WA government introduces 2.5% public sector pay rise

By Anna Macdonald

August 2, 2022

Mark McGowan
WA premier Mark McGowan. (AAP Image/Richard Wainwright)

The Western Australian government has announced a public sector pay rise of 3% per year for two years, plus a one-off $2,500 cost-of-living payment.

WA premier Mark McGowan said the announcement showed his government was listening and responding “to the current environment sensibly and reasonably.”

“I want to acknowledge the efforts and work of our entire public sector workforce and that is why the cost-of-living payment will go to every public sector worker not just one particular sector like in some of the other states.

 “There is a range of external issues at play such as the international events and global sanctions with energy and oil which have also heavily contributed to the increasing cost pressures on households in Australia, and we expect this will moderate in due course.”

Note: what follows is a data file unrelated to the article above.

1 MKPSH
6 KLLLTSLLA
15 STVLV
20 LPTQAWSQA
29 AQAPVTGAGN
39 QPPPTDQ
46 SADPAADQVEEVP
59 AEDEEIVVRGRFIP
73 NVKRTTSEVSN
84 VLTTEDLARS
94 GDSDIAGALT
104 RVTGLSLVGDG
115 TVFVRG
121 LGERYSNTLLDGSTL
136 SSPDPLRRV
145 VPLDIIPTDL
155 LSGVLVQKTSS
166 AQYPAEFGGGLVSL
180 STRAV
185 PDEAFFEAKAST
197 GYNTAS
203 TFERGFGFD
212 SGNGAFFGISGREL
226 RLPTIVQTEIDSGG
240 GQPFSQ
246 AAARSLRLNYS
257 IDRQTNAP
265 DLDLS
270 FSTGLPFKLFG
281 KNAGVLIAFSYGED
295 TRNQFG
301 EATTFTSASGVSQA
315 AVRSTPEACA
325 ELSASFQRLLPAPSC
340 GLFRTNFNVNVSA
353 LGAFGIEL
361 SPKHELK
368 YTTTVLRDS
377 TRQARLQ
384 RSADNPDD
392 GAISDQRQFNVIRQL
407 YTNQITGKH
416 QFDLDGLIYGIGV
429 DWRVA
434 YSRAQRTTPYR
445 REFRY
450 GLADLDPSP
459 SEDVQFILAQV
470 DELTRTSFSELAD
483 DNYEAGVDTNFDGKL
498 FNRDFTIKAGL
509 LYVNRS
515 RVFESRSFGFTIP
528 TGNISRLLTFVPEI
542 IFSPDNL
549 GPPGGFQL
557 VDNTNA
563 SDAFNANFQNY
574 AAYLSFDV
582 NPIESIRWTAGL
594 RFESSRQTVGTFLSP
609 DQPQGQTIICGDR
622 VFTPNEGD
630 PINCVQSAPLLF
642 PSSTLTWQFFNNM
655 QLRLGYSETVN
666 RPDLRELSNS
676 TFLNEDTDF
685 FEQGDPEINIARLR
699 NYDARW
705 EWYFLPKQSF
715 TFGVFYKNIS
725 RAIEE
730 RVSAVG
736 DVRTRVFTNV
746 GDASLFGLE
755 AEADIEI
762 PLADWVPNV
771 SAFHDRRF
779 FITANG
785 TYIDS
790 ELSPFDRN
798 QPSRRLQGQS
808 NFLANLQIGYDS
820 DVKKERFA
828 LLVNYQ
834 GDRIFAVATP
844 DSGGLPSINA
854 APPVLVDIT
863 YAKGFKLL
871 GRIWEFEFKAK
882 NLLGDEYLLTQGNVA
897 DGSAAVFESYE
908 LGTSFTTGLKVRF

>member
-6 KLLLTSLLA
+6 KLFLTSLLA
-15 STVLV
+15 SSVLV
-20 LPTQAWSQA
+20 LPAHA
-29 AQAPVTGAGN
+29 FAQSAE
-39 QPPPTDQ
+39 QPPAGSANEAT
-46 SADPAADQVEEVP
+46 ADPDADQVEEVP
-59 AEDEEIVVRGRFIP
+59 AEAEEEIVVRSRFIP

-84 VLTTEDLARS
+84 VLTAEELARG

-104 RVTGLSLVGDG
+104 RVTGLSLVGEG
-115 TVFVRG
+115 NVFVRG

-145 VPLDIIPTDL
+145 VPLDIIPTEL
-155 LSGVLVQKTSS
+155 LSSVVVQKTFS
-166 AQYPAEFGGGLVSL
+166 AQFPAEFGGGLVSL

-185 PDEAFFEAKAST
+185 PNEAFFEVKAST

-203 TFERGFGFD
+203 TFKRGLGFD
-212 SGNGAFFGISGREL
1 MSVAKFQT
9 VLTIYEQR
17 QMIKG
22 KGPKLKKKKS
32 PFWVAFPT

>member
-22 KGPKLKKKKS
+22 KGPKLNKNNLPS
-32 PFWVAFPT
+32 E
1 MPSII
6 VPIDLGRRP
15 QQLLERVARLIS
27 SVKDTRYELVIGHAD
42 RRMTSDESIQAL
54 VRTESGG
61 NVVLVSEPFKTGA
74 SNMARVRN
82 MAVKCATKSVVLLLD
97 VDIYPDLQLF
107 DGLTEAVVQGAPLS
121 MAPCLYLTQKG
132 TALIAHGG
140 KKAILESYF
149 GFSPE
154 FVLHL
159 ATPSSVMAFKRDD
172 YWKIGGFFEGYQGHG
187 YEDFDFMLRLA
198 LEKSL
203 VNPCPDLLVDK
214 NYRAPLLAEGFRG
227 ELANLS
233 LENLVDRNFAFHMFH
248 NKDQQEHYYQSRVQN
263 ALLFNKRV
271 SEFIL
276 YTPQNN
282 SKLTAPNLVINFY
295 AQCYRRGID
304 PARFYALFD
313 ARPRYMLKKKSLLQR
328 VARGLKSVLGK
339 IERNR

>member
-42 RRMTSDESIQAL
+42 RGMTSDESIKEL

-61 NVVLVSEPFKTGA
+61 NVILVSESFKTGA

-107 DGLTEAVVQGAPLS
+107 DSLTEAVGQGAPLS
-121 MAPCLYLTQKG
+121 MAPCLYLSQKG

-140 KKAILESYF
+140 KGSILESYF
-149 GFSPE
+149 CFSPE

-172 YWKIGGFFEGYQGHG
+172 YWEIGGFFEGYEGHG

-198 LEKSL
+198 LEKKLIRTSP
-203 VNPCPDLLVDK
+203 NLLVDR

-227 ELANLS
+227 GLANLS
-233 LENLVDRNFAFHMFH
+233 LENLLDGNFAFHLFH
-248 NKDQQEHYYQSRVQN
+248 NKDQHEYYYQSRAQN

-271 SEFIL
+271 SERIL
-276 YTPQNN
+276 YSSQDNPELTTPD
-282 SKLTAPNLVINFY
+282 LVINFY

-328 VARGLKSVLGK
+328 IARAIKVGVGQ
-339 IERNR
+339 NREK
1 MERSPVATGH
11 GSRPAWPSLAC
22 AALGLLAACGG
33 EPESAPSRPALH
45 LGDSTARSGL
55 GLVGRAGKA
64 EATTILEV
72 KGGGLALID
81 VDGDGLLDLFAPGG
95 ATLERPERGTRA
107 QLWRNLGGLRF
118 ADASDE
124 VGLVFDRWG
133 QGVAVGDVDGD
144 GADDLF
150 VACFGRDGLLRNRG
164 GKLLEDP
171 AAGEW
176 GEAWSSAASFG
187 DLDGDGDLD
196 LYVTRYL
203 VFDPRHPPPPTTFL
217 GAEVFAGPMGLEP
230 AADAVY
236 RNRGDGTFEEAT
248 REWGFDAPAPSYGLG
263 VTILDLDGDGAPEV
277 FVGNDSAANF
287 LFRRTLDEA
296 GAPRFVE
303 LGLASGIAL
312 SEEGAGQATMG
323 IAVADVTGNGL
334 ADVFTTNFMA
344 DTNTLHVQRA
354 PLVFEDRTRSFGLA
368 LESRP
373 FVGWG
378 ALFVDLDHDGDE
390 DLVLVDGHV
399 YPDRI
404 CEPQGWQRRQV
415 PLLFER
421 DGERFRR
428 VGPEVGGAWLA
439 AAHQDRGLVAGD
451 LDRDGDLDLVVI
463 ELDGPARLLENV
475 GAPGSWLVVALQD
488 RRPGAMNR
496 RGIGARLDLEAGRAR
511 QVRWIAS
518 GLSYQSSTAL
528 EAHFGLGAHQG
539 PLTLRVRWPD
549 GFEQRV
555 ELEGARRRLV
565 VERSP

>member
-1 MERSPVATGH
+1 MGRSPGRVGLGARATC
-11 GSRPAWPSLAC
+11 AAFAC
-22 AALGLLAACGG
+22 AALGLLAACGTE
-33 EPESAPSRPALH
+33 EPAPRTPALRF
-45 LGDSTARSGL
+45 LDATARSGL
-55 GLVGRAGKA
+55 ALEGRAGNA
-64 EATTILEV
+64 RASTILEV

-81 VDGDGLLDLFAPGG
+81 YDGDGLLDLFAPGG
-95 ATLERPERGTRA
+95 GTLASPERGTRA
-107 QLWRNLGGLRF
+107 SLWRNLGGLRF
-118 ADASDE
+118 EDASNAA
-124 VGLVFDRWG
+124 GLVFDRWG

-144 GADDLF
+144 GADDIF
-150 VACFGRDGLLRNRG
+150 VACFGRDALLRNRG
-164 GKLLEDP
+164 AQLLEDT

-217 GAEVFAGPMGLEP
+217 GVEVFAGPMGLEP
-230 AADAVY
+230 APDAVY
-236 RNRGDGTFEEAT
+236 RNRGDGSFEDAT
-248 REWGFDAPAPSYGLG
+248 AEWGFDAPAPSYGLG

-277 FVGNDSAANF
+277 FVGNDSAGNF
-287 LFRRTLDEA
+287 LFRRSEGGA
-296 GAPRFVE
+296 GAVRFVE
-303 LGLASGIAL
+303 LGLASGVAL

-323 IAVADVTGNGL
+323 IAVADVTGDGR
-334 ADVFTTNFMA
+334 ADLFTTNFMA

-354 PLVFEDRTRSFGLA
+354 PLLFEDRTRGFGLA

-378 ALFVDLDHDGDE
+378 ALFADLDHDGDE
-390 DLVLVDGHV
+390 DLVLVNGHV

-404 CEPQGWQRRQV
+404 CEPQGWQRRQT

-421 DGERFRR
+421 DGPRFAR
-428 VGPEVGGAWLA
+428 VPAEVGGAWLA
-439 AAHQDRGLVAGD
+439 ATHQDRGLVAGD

The pay rises include casual and part-time workers. 

McGowan referenced the one-off $3,000 ‘thank you’ payment to the NSW public health sector, which was criticised by the union for not also covering sectors such as education and prisons. 

In the east of the country, the protests were over public sector wage rises capped at 2.5%, with unions calling for the wage rise to keep pace with rising inflation.

WA industrial relations minister Bill Johnston added the pay increases strike the ‘right balance’.

Community & Public Sector Union/Civil Service Association of WA (CSPU/CSA) secretary Rikki Hendon expressed doubts the changes would keep up with the cost of living.

“It might represent a significant improvement in the first year for this agreement, [but] when we look at the second year, because this $2,500 top-up doesn’t flow on to the second year, we’re concerned that the second year won’t keep up with the cost of living,” Hendon said in a video posted to the union’s Facebook

The policy affects 150,000 public sector workers, with the government estimating it to cost $634 million for a total of $2.54 billion over the next four years.

The government has said those workers covered by already agreed-upon industrial agreements will have the changes immediately take effect. 


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